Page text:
The case is Chiaramonte v. The Animal Medical Center, a summary order issued on January 26. Equal pay for equal work is a laudable concept, but it's hard to prove in court. Here is the legal standard:
“[T]o prove a violation of the EPA, a plaintiff must demonstrate that (1) the employer pays different wages to employees of the opposite sex; (2) the employees perform equal work on jobs requiring equal skill, effort, and responsibility; and (3) the jobs are performed under similar working conditions.” Critical to an EPA claim is the equal work inquiry, which requires evidence “that the jobs compared are ‘substantially equal.’” “Substantially equal” does not mean “identical.” “To satisfy this standard, a plaintiff must establish that the jobs compared entail common duties or content, and do not simply overlap in titles or classifications.” “[A] successful EPA claim depends on the comparison of actual job content; broad generalizations drawn from job titles, classifications, or divisions, and conclusory assertions of sex discrimination, cannot suffice.”The Second Circuit (Livingston, Hall and Droney) says plaintiff cannot make out an EPA claim. While she says her better-paid male colleagues performed substantially similar work and had similar credentials and responsibilities, the Court of Appeals says that although "her position as Director of The President's Council and Rehabilitation Center shared some common characteristics,such as administrative responsibilities, with the positions of her male co-workers," there were "material differences in the congruity of job content."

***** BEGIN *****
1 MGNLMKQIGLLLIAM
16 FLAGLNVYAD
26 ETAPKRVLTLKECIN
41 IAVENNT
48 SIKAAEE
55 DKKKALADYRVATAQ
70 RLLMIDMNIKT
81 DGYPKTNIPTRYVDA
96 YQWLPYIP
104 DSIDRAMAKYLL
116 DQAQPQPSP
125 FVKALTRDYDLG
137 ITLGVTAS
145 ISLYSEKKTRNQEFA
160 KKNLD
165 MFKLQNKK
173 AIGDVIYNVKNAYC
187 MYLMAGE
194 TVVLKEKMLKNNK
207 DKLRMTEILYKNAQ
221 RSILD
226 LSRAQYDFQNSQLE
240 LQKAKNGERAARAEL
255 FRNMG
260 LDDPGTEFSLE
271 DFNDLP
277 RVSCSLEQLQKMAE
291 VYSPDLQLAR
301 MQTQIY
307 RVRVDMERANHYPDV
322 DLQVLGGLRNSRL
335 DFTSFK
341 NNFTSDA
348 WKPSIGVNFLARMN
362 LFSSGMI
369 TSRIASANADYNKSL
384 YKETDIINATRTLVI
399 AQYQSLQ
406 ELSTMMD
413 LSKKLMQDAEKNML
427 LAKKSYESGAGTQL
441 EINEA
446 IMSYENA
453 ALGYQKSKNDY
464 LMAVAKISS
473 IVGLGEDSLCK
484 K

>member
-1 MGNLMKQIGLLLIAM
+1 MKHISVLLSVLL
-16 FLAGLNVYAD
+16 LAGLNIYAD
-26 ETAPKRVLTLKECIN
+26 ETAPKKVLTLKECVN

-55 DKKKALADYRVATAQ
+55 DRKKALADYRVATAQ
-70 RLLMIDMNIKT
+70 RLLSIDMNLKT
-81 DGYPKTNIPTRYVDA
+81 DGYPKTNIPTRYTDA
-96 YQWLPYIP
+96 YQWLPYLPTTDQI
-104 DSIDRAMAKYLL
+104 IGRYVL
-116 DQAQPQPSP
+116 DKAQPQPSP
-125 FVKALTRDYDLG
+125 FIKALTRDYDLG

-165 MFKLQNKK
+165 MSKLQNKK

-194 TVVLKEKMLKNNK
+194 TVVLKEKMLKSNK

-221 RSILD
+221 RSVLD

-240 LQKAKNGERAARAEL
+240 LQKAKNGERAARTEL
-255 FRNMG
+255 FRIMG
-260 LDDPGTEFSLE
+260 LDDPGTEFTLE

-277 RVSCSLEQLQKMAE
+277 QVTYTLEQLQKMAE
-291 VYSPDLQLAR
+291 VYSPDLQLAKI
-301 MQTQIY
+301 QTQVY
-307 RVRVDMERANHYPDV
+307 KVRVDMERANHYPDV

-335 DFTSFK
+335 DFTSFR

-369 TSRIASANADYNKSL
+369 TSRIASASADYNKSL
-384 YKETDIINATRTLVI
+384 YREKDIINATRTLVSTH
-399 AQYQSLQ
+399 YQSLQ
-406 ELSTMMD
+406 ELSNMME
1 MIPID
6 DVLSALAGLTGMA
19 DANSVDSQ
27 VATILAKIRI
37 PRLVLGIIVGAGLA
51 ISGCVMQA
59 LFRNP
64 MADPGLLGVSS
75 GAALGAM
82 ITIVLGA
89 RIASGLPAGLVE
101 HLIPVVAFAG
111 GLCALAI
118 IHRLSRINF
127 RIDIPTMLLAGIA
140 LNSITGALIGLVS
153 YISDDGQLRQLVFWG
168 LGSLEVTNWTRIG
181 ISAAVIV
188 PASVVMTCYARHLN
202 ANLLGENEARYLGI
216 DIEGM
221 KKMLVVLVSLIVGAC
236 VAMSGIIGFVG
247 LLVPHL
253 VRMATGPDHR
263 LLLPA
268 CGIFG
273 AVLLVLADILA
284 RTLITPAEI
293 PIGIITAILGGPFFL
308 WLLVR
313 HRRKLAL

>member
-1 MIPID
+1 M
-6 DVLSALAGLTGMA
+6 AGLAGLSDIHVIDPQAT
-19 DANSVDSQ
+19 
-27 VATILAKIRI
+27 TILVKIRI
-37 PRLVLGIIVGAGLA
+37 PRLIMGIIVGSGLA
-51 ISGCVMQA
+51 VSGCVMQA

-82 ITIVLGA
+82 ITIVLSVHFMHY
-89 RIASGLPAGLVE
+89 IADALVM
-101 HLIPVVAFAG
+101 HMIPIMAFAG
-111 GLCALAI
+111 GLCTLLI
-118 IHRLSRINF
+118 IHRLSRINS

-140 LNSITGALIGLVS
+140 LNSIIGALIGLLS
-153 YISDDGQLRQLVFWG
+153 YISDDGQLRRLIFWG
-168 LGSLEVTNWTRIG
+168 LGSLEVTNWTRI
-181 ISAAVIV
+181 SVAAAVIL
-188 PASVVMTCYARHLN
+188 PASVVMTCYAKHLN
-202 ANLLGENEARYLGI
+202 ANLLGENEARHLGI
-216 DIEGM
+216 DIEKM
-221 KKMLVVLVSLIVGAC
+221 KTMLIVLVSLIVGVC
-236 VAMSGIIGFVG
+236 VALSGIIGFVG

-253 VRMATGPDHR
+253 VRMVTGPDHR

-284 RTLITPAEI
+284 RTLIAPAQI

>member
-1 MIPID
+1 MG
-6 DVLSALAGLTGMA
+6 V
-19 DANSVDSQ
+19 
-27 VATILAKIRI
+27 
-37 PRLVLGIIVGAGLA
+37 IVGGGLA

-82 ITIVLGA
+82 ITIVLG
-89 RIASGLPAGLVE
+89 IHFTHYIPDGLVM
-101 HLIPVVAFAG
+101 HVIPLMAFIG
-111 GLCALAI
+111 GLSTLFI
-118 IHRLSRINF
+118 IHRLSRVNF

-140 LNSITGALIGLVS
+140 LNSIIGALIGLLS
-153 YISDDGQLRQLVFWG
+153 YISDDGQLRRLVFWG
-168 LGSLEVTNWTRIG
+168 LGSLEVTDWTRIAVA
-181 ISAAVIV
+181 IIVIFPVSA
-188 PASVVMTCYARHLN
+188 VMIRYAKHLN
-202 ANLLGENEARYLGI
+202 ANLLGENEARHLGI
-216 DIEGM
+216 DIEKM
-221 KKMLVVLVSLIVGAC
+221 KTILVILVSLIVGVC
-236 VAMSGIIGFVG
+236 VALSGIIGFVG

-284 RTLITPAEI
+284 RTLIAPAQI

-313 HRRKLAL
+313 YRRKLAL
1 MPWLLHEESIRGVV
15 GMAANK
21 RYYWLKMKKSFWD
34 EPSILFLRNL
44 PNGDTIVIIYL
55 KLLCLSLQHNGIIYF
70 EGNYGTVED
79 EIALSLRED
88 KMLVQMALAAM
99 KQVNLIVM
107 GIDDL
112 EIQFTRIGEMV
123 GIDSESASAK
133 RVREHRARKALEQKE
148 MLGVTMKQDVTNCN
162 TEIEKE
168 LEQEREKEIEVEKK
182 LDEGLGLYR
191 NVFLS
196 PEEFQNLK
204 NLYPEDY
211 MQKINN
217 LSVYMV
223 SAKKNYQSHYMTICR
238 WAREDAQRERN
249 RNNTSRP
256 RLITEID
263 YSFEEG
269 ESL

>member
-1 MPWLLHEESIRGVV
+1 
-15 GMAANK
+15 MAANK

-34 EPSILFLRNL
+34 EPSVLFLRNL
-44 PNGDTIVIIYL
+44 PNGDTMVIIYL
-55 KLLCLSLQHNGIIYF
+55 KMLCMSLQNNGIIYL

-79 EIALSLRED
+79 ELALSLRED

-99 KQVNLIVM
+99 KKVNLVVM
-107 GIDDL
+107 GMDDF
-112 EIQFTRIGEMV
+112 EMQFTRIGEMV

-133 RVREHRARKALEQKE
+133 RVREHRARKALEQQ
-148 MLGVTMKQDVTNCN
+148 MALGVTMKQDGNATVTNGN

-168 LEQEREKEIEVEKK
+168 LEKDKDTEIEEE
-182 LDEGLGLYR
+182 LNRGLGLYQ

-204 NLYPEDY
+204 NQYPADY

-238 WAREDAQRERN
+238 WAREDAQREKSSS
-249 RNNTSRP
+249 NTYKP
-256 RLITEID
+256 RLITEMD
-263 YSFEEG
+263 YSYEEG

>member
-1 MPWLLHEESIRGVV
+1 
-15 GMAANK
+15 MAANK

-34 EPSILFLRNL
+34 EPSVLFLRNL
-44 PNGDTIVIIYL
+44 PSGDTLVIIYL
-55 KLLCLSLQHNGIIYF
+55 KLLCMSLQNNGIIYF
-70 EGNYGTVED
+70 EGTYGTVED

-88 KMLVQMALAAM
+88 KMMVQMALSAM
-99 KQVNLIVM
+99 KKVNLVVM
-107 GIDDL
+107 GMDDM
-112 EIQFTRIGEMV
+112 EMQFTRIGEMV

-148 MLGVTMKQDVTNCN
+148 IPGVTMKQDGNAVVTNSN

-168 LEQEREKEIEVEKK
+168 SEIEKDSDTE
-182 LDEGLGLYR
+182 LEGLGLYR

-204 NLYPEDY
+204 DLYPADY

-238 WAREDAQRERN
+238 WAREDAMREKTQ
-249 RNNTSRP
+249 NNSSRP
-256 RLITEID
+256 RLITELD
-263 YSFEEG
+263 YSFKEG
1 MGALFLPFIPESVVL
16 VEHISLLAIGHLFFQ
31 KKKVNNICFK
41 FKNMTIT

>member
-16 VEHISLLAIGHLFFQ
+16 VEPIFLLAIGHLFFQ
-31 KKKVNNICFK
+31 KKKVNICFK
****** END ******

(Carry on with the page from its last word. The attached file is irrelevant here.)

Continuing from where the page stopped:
Are any two jobs alike? Maybe so in some job contexts. The Court of Appeals finds that plaintiff took on different duties from her colleagues. Here is the reasoning:
Chiraramonte’s responsibilities as the Director of the President’s Council entailed primarily public-relations-type duties as well as primary care. ... Unlike the alleged comparators, Chiaramonte was not responsible for supervising interns or other veterinarians, and she contributed little if any scholarly research. Moreover, Chiaramonte carried a low patient load, seeing only one to three patients a day. Although she did perform some rehabilitation treatments at the Rehabilitation Center, she could go months without treating patients. Some of her better-paid male colleagues, on the other hand, treated up to 15 patients a day.
As aptly noted by the district court, Chiaramonte’s efforts to draw comparisons between her positions and those of her five co-workers “miss the mark because they essentially require the [c]ourt to embrace the principle that the work of all veterinarians is equivalent, thereby ignoring distinctions among the different specialties in veterinarian medicine.” That basis for demonstrating equal work has been expressly foreclosed by this Court.